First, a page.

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Releases information

Release date: April, 2016

Format: Digital, CD

Label: Progressive Promotion Records

From: Germany





C’est une découverte pour moi, même si KARIBOW est un groupe allemand qui existe depuis 1996 et qui est en fait un projet du musicien autodidacte Oliver RÜESING. Avec une pléiade d’artistes invités tous aussi talentueux les uns que les autres, ce huitième album saura vous en mettre plein les oreilles !


«Distant Mouvements» est une intro électro joyeuse et portante d’espoir. «Holophinium» est du Neo-Prog, semi-Power Ballad, semi-Prog-Rock. Un bon mélange. J’aime «E.G.O.» pour son superbe mélange de styles: c’est comme si on mélangerait SAGA avec RPWL. 11:28 de bonbon! «Victims Of Light» me fais penser un peu à IQ, PENDRAGON ou ARENA avec des bruits d’intro et un début Rock à contretemps qui gonfle graduellement avant de changer soudainement pour un style beaucoup plus modéré, du style SAGA, JADIS ou même ENCHANT. Bonne pièce! «Some Will Fall» est une pièce plus triste, plus sombre, mais très bonne. La voix d’Oliver RÜSING ressemble ici beaucoup à celle de Ray WILSON. La pièce «Connection Refused» a un rythme un peu mécanisé, ce qui la rend un peu mystérieuse. Seul le bout du refrain est plus Pop standard. Agréable.  «River» a un style très proche de celui du groupe SAGA et c’est Michael SADLER qui y chante! Très bonne pièce aussi! «Angel Scent» est une autre pièce qui me fait penser au groupe RPWL: un rythme juste assez entrainant avec un chanteur qui sait nous emmener avec lui en chantant avec émotion! «King» est aussi dans les styles de SAGA ou RPWL: c’est BON! «Quantum Leap» a un peu de tout de ce qui a rendu les pièces précédentes agréables, mais le solo de piano / clavier vers 04:30 dans la pièce suivi d’un et même deux soli de guitare enflammés rajoute de la crème sur le gâteau! Miam!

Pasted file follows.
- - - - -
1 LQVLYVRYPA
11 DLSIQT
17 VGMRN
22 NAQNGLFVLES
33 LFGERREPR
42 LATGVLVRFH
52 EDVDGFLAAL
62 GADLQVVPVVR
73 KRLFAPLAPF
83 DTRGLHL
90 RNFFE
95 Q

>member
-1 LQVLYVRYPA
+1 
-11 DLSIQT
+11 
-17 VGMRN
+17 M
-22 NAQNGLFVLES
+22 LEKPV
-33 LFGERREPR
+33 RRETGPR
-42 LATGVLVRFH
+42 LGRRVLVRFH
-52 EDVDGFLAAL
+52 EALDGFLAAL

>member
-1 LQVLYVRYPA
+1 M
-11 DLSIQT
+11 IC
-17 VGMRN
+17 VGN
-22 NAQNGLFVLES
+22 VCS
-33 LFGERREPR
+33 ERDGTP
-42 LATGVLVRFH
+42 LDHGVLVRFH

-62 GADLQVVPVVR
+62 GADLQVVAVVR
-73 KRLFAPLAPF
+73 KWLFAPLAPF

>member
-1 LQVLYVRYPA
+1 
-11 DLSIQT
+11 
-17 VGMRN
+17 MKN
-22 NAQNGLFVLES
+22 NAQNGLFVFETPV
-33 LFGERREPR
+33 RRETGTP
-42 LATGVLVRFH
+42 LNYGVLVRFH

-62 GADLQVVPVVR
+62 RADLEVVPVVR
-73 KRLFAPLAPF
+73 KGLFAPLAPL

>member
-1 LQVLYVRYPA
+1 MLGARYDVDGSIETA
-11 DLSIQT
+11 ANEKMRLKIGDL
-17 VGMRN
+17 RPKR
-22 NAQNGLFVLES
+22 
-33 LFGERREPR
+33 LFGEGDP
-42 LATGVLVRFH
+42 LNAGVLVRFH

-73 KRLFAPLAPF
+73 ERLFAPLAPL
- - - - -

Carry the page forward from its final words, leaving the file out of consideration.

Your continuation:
Les sept dernières pièces de l’album font partie d’une suite appelée «Letter From The White Room».  «Moon» est dans le style des pièces douce du groupe RIVERSIDE; même la voix de M. RÜSING ressemble à celle de Mariousz DUDA! S’enchaine ensuite la pièce «Walk On Water», un peu plus Prog-Rock avec une légère touche mystérieuse. «Orbital Spirits», un peu PENDRAGON, un peu (encore) SAGA, un peu RPWL, est chantée avec émotion par Oliver RÜESING. Les dernières 02 :25 sont enlevante. Bonne à souhait ! «Eden» a un petit quelque chose qui vient me chercher, surtout à partir du superbe solo de guitare de Colin TENCH jusqu’à la fin de la chanson. La suite s’enchaine avec «Lifelong», le bout le plus Prog-Rock de cette suite, avec ses changements de tempos et ses contretemps partout. Joué avec énergie et chanté avec conviction ! «Part Of The Century» continue là où «Lifelong» termine avec un Prog-Rock plus léger mais aussi efficace. «Plutonian», avec ses sons de claviers éthérés, clôt avec finesse cette suite et l’album.